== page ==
Transport Secretary Chris Grayling celebrated record levels of investment in green transport in the north but will make clear that action to tackle transport emissions cannot stop there.
Speaking at the Northern Transport Summit in Manchester on the 16th May 2019, the Transport Secretary is expected to set out how this government has overseen the investment of over £600 million in green transport across the north. However, he will point out that millions in funding is still available through a range of green schemes and will call on local councils, businesses and consumers to take full advantage of this.
Schemes running include funding for public, home and workplace chargepoints; an e-cargo bike fund to help businesses make cleaner deliveries; and a range of schemes and funding for mayoral combined authorities to test transport innovation.
Only 2 local authorities in the north have bid for funding from the On-Street Residential Chargepoint Scheme in 2019/20 so far. This funding is a key part of the government’s plan to make the UK the best place in the world to own and use an electric vehicle.
Transport Secretary Chris Grayling said:
We’re determined to make our transport greener than ever, and through the Transforming Cities Fund and investment in improving electric vehicle infrastructure, we’re making great strides in achieving that across the region.
But local authorities and businesses have a key role to play if we want to accelerate the use of low-carbon transport and clean up our air. I urge them to take advantage of the funding available as we move together towards a zero-emission future – and to a Green Northern Powerhouse.
Through the Transforming Cities Fund, £576 million has already been invested across the north-west, north-east, and Yorkshire and the Humber to support public and sustainable transport infrastructure, encouraging an increase in journeys made by low-carbon modes across the region.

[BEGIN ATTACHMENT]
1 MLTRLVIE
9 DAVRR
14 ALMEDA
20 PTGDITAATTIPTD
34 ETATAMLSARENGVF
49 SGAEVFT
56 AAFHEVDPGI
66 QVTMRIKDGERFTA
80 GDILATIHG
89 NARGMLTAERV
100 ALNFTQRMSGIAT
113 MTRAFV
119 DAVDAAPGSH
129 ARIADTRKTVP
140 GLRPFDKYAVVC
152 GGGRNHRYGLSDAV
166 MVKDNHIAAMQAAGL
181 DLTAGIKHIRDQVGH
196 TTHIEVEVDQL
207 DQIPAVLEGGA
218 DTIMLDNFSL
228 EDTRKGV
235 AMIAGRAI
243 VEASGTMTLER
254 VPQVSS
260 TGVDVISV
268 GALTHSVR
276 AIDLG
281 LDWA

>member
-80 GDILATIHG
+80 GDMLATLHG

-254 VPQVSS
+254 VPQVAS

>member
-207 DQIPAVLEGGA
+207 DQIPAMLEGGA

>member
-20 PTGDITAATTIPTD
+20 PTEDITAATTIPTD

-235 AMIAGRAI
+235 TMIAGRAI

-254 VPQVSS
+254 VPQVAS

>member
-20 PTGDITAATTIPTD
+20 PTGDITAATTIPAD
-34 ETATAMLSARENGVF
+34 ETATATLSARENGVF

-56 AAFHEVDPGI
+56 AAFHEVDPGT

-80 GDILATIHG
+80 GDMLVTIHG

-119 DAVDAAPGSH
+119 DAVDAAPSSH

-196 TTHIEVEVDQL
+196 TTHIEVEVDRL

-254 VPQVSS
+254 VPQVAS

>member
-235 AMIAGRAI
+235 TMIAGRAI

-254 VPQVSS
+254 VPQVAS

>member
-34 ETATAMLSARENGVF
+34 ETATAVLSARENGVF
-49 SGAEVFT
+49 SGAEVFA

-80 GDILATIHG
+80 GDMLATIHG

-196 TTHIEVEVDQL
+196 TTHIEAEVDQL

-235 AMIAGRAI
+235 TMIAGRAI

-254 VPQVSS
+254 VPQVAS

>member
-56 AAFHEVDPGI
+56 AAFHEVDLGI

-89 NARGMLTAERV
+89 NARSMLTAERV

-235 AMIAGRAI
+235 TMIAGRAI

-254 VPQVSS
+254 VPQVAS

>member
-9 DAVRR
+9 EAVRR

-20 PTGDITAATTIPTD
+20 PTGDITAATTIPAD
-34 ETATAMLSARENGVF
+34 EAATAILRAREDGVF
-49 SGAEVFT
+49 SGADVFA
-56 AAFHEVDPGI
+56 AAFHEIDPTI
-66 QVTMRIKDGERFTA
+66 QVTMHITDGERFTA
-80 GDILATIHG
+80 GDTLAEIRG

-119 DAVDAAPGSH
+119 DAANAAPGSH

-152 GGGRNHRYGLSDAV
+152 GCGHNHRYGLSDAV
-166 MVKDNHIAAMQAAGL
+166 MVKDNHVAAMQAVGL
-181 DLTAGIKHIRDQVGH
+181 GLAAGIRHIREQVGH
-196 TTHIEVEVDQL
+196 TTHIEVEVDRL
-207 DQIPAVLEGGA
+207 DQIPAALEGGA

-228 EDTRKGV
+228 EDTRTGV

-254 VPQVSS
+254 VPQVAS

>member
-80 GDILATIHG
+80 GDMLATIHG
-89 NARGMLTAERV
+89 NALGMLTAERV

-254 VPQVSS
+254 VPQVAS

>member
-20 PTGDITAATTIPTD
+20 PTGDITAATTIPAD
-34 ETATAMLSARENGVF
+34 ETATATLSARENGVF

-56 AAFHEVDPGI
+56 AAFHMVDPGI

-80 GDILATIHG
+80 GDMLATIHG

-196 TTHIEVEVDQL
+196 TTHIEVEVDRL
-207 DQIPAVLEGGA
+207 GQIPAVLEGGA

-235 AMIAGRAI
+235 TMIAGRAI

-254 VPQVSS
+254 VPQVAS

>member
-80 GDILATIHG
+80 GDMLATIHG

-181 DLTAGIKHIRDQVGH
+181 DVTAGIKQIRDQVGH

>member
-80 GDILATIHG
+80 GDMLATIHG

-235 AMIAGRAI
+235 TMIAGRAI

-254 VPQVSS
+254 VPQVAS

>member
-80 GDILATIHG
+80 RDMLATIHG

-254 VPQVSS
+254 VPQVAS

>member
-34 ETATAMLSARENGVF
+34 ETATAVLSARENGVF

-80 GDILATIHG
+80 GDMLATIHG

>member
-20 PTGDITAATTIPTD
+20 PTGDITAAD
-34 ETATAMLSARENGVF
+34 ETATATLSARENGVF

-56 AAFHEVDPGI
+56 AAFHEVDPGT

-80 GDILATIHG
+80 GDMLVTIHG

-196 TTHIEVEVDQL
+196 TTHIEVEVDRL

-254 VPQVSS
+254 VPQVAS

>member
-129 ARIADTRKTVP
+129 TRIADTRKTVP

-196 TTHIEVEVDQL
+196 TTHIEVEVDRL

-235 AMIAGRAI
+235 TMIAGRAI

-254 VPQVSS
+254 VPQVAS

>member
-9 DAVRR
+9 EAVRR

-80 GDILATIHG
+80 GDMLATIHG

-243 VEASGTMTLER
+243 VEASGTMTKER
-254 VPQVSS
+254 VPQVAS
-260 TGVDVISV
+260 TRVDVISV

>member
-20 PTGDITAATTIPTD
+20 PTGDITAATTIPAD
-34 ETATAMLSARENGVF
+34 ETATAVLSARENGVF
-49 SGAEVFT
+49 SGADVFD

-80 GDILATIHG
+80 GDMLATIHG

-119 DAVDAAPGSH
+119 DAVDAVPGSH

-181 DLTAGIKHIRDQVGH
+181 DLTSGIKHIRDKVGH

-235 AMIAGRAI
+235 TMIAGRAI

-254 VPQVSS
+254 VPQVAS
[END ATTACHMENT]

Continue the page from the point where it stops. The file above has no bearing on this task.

Alongside this, £57 million has been invested this year to expand green infrastructure and vehicles in towns and cities across the north, resulting in the installation of hundreds of new electric taxi chargepoints and over 90 new ultra-low emission buses.
These schemes will help to address air quality issues where people live, shop and work, and help encourage the use of cleaner vehicles.
Major successes include:
- through the Go Ultra Low Cities grant, Fastned and the North East Combined Authority have recently delivered the UK’s first 350kW ultra rapid charging hub in Sunderland, near the factory where the Nissan Leaf is produced for the entire European market
- the recent Ultra Low Emission Taxi Infrastructure competition will help deliver over 200 chargepoints that will support the introduction of an estimated 515 ultra-low emission Hackney Carriages and 2,600 ultra-low emission private hire vehicles across Newcastle, Manchester, Lancaster and Sheffield
- the Ultra-low emission bus scheme will help deliver 93 electric buses and support charging infrastructure across the region
- Liverpool’s City Region is using Transforming Cities funding to transform busy commuter corridors into green bus routes, and to deploy 25 hydrogen-powered buses
- Greater Manchester Combined Authority invested £243 million of their Transforming Cities allocation in their Bee Network walking and cycling network and in additional Metrolink trams across the city to increase frequency of services
- 30 double-decker fuel cell buses and 2 hydrogen refuelling stations are being installed in Merseyside, and 2 hydrogen refuelling stations in the Tees Valley.
- cycling infrastructure projects are being supported with Sustrans, including in Whitby and Huddersfield
Funding remains available in 2019/20 through schemes including:
- on-street residential chargepoint Scheme (£2.5 million)
- Future Mobility Zones Fund (£70 million)
- e-cargo bike grant fund (£2 million)
- Workplace Charging Scheme (£500 per chargepoint socket and £10,000 per business)
- Electric Vehicle Homecharge Scheme (£500 per chargepoint socket)
The Transport Secretary’s call for local authorities, businesses and consumers to engage with these funds comes following the publication of the comprehensive £1.5 billion Road to Zero Strategy in 2018, which sets out the government’s ambition to end the sale of new conventional diesel and petrol cars and vans by 2040.